Alex Neil is not interested in Paul Lambert comparisons at Norwich City
- Credit: Paul Chesterton/Focus Images Ltd
Alex Neil accepts the parallels but the Norwich City boss does not want to be compared to Paul Lambert.
The Scottish duo have both left their mark on the Canaries but Neil sought to downplay the significance of a first competitive meeting.
'I don't actually know Paul but we are from the same neck of the woods in Scotland. Both of us got promotions early in our careers. I think it is fair to say there are similarities. I can see why people might see that,' he said. 'Paul did well, brought the club up in the past, but, equally, I got the club promoted. It is like anything else, players, coaches, managers, sometimes when they go the history gets better the longer they have gone. I know it didn't end particularly well for both parties but that has nothing to do with me.
'People will make up their own minds about me, about Paul. You have respect for any manager because this is a difficult job. He wants his team to win, I want mine. Of course I was aware of the job he was doing at Norwich when I was in Scotland. He had a good time here as manager but like everything else time moves on.'
Lambert has another rebuilding job on his hands at Molineux after replacing Walter Zenga in November.
'You don't get jobs at the clubs he has unless you are a good manager and you know what you are doing,' he said. 'Whenever you go to a new club a lot of the time you don't know what you are dealing with until you walk in the door. I am pretty confident Paul would have dealt with a host of different circumstances at each of his clubs.
'I know in my experience the jobs that I have had have been very different. Sometimes you have a plethora of talent, others times you have to do the best with what you have got. The politics can be quite different at each club. That can have a huge bearing on everything going forward.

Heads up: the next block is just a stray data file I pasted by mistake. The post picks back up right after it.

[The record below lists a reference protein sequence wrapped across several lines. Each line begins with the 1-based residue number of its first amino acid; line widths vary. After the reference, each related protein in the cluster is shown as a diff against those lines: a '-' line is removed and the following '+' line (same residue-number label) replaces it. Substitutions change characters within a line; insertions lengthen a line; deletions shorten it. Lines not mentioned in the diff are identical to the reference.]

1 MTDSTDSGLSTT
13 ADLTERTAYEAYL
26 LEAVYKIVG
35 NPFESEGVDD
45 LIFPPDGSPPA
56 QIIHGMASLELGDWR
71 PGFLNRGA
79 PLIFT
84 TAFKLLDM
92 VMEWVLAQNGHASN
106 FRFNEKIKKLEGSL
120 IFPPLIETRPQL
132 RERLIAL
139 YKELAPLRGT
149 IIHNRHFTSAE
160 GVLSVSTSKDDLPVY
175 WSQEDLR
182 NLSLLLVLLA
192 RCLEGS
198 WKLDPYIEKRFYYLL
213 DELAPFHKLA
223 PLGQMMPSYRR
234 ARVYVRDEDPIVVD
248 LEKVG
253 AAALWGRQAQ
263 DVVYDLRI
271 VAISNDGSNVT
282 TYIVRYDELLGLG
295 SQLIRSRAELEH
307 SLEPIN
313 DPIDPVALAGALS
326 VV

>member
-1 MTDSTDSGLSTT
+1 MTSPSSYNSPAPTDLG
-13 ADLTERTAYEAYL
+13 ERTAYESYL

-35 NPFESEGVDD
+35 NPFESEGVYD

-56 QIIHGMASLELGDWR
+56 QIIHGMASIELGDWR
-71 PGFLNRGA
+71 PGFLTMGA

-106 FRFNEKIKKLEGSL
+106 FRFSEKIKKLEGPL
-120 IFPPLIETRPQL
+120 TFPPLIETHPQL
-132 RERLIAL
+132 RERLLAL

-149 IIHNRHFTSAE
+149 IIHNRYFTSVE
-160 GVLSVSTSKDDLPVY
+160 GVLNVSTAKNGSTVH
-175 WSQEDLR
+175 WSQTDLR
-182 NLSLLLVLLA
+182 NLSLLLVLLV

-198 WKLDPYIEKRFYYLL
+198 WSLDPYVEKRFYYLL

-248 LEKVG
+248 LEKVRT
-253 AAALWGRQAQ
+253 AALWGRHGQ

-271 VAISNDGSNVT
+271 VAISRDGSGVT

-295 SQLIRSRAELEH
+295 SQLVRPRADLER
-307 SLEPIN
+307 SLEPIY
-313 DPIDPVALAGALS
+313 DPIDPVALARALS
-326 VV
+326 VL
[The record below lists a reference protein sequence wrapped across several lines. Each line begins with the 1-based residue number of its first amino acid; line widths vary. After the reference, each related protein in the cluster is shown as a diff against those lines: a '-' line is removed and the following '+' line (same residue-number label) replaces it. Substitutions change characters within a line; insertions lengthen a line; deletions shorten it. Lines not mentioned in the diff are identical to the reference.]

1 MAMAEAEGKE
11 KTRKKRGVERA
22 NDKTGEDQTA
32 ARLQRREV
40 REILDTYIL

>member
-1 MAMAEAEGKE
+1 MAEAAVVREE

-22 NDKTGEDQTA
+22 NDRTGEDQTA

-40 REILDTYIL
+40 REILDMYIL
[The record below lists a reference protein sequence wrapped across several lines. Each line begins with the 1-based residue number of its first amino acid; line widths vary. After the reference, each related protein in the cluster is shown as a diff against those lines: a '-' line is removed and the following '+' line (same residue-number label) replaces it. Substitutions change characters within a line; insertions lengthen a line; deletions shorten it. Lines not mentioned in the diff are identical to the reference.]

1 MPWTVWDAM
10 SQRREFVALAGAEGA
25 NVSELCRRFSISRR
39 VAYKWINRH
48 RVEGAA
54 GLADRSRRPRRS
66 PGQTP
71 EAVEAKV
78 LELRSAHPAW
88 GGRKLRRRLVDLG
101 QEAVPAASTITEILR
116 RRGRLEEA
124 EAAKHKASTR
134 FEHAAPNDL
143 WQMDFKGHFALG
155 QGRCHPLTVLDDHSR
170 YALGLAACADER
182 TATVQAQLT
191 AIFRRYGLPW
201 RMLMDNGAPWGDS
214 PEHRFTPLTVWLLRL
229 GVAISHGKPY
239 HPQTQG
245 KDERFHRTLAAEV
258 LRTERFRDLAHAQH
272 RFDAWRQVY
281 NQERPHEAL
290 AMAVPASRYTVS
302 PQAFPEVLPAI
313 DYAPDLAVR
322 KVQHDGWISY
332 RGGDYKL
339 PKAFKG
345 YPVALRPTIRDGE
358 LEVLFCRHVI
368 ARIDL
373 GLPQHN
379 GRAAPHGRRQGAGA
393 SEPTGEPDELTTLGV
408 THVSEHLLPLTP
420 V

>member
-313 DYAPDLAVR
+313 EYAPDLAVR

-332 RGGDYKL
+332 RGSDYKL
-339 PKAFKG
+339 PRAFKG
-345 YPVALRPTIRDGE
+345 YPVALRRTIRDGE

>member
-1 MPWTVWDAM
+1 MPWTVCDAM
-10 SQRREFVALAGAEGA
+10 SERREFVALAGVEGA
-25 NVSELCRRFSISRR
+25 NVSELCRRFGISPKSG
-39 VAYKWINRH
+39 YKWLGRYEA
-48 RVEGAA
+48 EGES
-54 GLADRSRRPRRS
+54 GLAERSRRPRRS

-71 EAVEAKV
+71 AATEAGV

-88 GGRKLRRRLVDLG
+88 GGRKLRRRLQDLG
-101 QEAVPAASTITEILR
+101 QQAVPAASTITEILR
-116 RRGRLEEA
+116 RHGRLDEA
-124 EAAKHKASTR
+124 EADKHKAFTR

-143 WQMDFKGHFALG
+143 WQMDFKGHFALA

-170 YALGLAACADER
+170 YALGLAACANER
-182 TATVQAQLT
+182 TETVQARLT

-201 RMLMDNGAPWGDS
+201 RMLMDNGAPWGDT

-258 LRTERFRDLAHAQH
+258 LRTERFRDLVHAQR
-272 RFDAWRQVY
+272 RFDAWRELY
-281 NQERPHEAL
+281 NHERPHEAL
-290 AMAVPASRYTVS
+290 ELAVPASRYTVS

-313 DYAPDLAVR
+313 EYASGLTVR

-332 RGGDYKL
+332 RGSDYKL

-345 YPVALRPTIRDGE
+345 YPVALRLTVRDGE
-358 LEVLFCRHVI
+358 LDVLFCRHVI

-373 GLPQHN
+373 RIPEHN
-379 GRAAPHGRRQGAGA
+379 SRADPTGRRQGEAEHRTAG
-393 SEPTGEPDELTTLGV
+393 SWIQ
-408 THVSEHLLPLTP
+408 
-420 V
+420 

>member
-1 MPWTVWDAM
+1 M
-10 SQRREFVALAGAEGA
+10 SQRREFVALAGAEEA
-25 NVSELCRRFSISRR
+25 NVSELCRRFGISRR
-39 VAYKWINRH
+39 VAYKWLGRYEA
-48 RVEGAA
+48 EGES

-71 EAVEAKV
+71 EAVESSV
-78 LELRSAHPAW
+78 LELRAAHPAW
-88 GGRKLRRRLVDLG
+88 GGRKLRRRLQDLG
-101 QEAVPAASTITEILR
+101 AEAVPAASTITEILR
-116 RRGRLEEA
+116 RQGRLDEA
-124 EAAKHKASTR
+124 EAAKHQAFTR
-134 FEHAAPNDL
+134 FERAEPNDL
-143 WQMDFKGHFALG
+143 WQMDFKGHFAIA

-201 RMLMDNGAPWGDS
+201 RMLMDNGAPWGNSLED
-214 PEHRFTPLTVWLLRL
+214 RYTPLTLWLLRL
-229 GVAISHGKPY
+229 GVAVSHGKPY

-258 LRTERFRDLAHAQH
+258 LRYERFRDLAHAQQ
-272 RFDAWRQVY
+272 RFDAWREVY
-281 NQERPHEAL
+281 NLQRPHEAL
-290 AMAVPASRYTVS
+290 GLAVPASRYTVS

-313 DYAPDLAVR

- 1 Can you answer these 10 GCSE questions designed for 16-year-olds?
- 2 Driver caught hitting speeds of 119mph on A47
- 3 Fake chefs deliver out-of-date lasagne to Carrow Road ahead of Spurs clash
- 4 Homes destroyed after blaze breaks out in terraced housing
- 5 Where the streets have no cars... the community that banned the school run
- 6 Investigation closed after cash stolen from popular attraction
- 7 Crash closes part of B1145 in west Norfolk
- 8 City burger joint takes beef off the menu
- 9 More cameras could be on way to fine law-breaking Norfolk motorists
- 10 Cyclist airlifted to hospital with serious injuries following incident
'They have the boy (Helder) Costa on loan, who is worth millions of pounds, they bought (Ivan) Cavaleiro for £7m, (Jon Dadi) Bodvarsson for a few million.
'This is not a club where he has walked in and they have no quality. They have plenty of attacking options. The boy (Dominic) Iorfa is worth maybe £7m plus and he is sitting on the bench so let's not kid on they are a small team and he is dealing with nothing. They have some good players.'
Neil can detect Lambert's swashbuckling style is already rubbing off on a Wolves' squad who arrive at Carrow Road having lost only once in the last six games.
'They are very aggressive, they commit men forward quickly, they want to get players into the box and they want to score goals,' he said. 'That is something as a spectator you would like to see. The manner in which they play will make for an open game because we will look to get on the front foot as the home team. It could be really open. The clean sheets tells me their attack has had the upper hand.'
Norwich need wins to eat into an eight-point gap to the play-off spots.
'The result is the most important thing. We need to get points on the board and we need to plug that gap as quickly as possible. That must start against Wolves,' said the City chief. 'We have to make it as uncomfortable as we can for the clubs above us. Everybody connected with Norwich wants to win the game. The best way of doing that is for the fans to be vocal and supportive of the players and get behind them. I fully appreciate and understand that we have to give them a performance to shout about. I don't disagree with that at all. Derby, second-half, they were excellent and the players responded.'